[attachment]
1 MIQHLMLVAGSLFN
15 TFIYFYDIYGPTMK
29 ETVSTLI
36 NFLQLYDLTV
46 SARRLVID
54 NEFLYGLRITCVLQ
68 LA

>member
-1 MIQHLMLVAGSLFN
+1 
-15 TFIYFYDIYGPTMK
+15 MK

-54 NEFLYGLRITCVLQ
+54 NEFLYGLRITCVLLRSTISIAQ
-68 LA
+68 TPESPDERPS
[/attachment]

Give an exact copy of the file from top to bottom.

1 MIQHLMLVAGSLFN
15 TFIYFYDIYGPTMK
29 ETVSTLI
36 NFLQLYDLTV
46 SARRLVID
54 NEFLYGLRITCVLQ
68 LA

>member
-1 MIQHLMLVAGSLFN
+1 
-15 TFIYFYDIYGPTMK
+15 MK

-54 NEFLYGLRITCVLQ
+54 NEFLYGLRITCVLLRSTISIAQ
-68 LA
+68 TPESPDERPS